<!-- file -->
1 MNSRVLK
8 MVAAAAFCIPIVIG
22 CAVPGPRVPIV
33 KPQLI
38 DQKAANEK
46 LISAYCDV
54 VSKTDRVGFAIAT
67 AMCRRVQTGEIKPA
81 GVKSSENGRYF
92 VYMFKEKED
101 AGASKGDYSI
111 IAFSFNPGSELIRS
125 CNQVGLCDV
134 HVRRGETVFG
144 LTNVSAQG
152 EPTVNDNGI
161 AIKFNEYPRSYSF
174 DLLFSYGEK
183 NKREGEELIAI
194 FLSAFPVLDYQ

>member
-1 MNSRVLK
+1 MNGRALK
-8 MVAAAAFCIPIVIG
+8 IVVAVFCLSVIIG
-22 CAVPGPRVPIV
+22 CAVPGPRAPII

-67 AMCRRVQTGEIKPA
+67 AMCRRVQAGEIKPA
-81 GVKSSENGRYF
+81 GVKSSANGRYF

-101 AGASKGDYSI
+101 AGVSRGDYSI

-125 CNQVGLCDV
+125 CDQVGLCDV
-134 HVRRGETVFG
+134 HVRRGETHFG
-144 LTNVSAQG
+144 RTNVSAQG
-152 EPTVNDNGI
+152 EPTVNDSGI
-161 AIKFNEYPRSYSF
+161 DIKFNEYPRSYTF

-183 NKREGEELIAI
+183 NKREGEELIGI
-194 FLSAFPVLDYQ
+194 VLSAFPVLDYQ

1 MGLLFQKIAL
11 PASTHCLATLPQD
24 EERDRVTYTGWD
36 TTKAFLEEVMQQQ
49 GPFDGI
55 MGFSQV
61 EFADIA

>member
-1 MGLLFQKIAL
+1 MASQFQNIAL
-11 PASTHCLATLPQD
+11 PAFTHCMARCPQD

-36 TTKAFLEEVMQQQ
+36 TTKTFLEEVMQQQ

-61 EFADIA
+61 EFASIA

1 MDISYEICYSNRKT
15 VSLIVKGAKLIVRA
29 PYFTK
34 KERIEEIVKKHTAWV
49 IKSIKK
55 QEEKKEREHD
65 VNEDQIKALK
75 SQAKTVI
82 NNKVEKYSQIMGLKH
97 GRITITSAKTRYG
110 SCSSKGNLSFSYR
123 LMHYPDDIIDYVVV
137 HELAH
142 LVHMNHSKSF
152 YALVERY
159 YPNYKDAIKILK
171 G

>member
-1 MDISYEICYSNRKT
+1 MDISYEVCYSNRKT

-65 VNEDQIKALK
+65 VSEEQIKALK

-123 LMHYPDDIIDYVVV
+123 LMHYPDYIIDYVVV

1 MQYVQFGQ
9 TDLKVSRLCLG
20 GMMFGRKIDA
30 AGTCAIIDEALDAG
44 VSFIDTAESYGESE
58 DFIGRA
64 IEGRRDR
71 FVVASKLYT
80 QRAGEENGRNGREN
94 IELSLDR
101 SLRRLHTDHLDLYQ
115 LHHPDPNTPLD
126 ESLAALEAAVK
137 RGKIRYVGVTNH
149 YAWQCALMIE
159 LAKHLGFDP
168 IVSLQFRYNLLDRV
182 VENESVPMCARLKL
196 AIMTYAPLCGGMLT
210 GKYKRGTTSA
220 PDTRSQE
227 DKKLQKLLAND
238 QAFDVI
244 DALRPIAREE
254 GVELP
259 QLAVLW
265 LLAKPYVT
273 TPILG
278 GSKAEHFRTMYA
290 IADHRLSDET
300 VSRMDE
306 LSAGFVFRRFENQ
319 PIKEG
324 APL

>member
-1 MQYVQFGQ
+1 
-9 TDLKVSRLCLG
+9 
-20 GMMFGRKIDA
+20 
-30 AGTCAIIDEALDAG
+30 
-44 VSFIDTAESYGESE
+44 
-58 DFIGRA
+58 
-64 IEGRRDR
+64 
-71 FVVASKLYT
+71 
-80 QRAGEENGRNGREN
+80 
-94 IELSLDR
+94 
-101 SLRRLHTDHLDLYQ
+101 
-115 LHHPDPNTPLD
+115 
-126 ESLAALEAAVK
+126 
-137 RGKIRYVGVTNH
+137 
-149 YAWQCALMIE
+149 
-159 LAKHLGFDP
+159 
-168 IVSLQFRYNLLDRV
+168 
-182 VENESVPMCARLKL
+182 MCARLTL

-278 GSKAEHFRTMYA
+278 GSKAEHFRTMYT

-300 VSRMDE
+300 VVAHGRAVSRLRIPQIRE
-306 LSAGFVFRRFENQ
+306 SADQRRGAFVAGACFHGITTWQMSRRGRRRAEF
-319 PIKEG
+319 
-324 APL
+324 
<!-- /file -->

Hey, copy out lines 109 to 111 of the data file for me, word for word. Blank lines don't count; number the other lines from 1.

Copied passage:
227 DKKLQKLLAND
238 QAFDVI
244 DALRPIAREE